When you stop learning you stop being as useful. This is especially true in any tech-related fields, marketing, writing, filmmaking, content creation, health, and pretty much anything else.
I read to learn most of the time but I also read to enjoy a story. I’m reading The Stand by Stephen King right now. I highly suggest checking it out if you’re a Stephen King fan.
It doesn’t matter if you want to increase the information you take in to learn more or read more interesting stories. I do it for both and it works well for both.
Reading is essential for those who seek to rise above the ordinary. — Jim Rohn
Reading faster with books is the most common way people like to increase their speed they take in information. “Speed reading” has been a thing for many years. Someone can go through a book and take in the majority of the information and actually retain it by essentially skimming through it.
This can be done with fiction or nonfiction and is something I’ve only recently begun working on. I’ve done all the other methods in this article for years though.
Speed reading isn’t always ideal for some people. For example, I wouldn’t speed read your contracts but I speed-read a lot of Medium articles now, and website blogs.
Here’s how it works
Skimming over words allows you to get the gist and with practice the majority of information you’re reading.
- Practice speed reading or skimming often
- It’s not every other word but rather important words in each sentence
- Great for dialogue & bad for action scenes
It’s all about getting practice in. If you work on this skill it will become useful in your daily life. When just starting out it will likely feel weird and you may feel like you’re missing a lot of information. You will pick it up the more your practice.
Just think, you’ve read the traditional way for X years. (replace X with however many years you’ve known how to read) It’s not easy to change something you’ve known for a long time. Practice, practice, practice!
Let me first mention you shouldn’t speed read essential writing. Things like contracts, proposals, and anything else that is legally binding, make you money or has you spend money.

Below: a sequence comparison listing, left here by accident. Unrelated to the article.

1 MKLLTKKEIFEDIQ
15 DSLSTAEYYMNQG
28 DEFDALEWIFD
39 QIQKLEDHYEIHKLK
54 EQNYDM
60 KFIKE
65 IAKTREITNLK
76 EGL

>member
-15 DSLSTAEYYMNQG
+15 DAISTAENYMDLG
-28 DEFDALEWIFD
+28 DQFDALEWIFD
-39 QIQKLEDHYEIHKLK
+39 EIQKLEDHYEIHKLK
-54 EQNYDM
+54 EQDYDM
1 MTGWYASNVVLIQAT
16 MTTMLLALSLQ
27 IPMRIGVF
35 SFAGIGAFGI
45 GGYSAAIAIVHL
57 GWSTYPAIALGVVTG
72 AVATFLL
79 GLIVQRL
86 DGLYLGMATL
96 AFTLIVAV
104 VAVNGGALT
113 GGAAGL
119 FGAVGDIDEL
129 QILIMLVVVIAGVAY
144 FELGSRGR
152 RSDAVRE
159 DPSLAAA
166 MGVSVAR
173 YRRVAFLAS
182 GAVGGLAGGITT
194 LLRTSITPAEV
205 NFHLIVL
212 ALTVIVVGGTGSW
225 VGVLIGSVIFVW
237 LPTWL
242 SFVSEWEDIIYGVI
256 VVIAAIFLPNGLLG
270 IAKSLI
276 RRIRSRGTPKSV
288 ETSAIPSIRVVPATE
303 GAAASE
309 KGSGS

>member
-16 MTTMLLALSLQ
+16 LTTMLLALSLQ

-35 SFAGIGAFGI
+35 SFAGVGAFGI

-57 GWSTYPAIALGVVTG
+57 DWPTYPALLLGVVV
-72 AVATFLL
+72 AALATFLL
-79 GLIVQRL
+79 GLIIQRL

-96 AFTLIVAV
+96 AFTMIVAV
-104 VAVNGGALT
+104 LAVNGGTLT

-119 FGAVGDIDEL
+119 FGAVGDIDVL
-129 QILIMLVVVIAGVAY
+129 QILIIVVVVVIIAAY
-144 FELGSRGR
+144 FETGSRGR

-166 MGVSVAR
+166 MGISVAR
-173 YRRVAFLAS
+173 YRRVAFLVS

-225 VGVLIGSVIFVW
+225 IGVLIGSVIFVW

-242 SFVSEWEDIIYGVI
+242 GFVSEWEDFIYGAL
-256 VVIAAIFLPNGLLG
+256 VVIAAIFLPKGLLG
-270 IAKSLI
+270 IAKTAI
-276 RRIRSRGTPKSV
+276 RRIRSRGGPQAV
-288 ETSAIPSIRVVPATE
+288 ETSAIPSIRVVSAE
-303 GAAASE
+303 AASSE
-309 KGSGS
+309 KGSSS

Speed reading Medium articles, books, and blog posts is fine. Beyond that, I speed read a lot of signs, menus, billboards, and other quick forms of reading in the world.
As with nonfiction and really everything in this article, you will get better with practice so practice often!
With Audiobooks & Podcasts
Audible audiobooks and most podcast providers offer you the ability to speed them up.
Here’s the Audible player at 2.0x speed (it goes up to 3.0x)
Here’s the Apple Podcasts it goes up to 2.0x speed.
Audiobooks are professionally recorded and edited recordings. There is no background noise and there’s one voice talking at a time. This means audiobooks are a great way to start speeding up what you’re listening to before moving to podcasts. A lot of podcasts have multiple people talking at the same time sometime so it can be hard to follow if you’re not used to quicker audio.
With Audible you’re able to speed books up in intervals of .1 all the way to 3.0. That’s exactly what I’d suggest you start. Go from 1.0 to 1.1 then 1.2 and so on.
If you want to do bigger jumps then feel free, of course! I only did 1.0 to 1.5 to 2.0 then 2.5 and finally 3.0. While 2.5 and 3.0 are fine for me, they may be too fast for some people to enjoy and absorb the information or story. Just speed up to what you find comfortable and maybe try to push the speed up every few months and see what you think.
Remember, the goal is to optimize and improve the rate at which you take in information. If you’re uncomfortable with the speed or you’re having trouble retaining the info then maybe your optimal speed was a bit lower. Every mind is different and that’s more than okay.
Some podcasts are one person talking, some are two, and when it comes to Critical Role its 7 to 8 people talking at the same time playing D&D.
The main challenge with speeding up a podcast is that more than one person is usually talking. Not always at the same time but in quick succession. This can cause a lot of confusion or in some cases for you to totally miss what both people are saying if they talk at the same time.
Unlike Audible, Apple Podcasts only allows you to go from 1.0 to 1.5 to 2.0. I was able to just start out at 2.0 because I’d been listening to audiobooks at 3.0 for a while.
Give yourself some time to acclimate to the speed and number of people talking.
Video is a lot more situational. Any talking head video or pretty much podcast style videos with graphics can all be quickened with no issues up to 2.0 which is what YouTube supports.
Any David Dobrik video shouldn’t be watched at a quicker pace because they’re clips with a lot going on in quick succession.
I watch YouTube a lot during the day while I’m working. I’d say about 50% of the videos I watch are sped up to 2x and they make perfect sense while I can keep up with the graphics on screen while still working.
When I first started doing this productivity would be lost either watching and listening to the videos or my work but once I got used to it, it evened out pretty well.
If you’re watching videos only and it’s a good video to speed up then I always speed them up. I watch a lot of Think Media and Video Influencers since content creation is a lot of what I do for work. They’re great to watch sped up while doing something else (like cooking) or when focusing because they’re mostly just talking head videos.
Wrapping It Up
This may not be for everyone. I realize that. It’s something I’ve been practicing for a long time now and it’s helped me learn a lot in a short amount of time so I wanted to share it with you guys.
Do you guys already do some of these things? If not, do you think it’s something you could get into? Why or why not?
Happy Easter Sunday if you celebrate it! Much love to all of you.